Interview Week: Jennifer Herrema and the continuing adventures of the Rad Times Xpress

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Jennifer Herrema warped your world with Royal Trux, Gap's golden model gal, RTX's front running front woman and has now changed the band's name to Black Bananas with the most triumphant Rad Times Xpress IV out now on Drag City. We caught up a few weeks back and talked up some classic Stones' discs, going forward while looking back but not going backward beginning with some talks of the tides.

What are some of the best surf spots around these days?

Right where I live, heh heh! Where I live is probably the hottest spot in the whole United States, it's called Surf City USA, ha. To tell you the honest truth, I haven't been in a long time, it's been 4 and a half months. I got a really bad ear infection too in both ears and it was resistant to the antibiotics and I've been getting shots and shit so I haven't dunked my head under water in like 4 and half months.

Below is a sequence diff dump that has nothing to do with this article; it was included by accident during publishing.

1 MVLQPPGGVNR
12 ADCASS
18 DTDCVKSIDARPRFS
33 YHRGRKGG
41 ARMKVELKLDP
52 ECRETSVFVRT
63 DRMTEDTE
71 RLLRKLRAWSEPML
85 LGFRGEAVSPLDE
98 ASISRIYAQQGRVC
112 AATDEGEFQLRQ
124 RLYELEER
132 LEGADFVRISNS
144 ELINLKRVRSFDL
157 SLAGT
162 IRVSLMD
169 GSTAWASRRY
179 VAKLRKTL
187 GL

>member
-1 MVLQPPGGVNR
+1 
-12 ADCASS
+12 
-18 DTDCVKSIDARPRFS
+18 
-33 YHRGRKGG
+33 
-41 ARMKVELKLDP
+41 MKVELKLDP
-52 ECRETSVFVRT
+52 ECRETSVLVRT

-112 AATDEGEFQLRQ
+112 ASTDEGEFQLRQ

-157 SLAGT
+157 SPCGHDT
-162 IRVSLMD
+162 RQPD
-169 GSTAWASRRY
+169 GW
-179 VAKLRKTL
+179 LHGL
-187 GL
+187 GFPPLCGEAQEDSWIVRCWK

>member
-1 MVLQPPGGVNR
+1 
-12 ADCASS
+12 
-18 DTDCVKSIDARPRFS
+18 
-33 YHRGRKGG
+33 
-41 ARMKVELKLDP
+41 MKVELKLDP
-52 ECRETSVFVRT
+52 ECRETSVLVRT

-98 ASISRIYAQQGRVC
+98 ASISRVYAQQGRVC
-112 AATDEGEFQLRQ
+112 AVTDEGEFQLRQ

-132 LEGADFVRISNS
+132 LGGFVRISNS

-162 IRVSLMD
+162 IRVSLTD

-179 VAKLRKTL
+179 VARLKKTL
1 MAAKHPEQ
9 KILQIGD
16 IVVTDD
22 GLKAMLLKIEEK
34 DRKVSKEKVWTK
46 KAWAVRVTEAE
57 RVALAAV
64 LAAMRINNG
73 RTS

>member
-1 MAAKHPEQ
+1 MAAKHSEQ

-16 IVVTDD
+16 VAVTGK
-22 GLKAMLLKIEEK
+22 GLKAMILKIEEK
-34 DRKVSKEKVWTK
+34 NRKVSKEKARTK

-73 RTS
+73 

Switching to the music, you have been doing the lo-fi thing since the 80s and I was wondering your thoughts on lo-fi becoming so trend in recent years.

I have nothing against but you know the lo-fi thing [for Royal Trux] was the result of circumstance, it wasn't necessarily we decided and chose to make music with the least amount of instruments and the cheapest shit, you know. The circumstance that we were both like was kind of an organic thing I think the wilfulness of the lo-fi sound is in its own way post-modern, I'm not sure, but I definitely think if the song is good it doesn't matter like how lo-fi or hi-fi it is, it doesn't really matter. I think from where I am, but working a lot more is the garage end shit, there is more garage as opposed to with lo-fi where there's lots of space because you know, we didn't have a full band we were composing shit and then with me being all sobered up later I accumulated a bunch instruments and coming up with money and being able to record and yeah, I don't know, it's all good, it's all good, I'm sure there are plenty of people who's music is the result of their context and circumstances as well.

Most definitely. Like what you were saying about music having a post-modern quality to it, you come on the new album with full guns blazing, that present a bunch of styles from funk, hip-hop beats, the handclaps, but there is no favoring of one sound style over the other.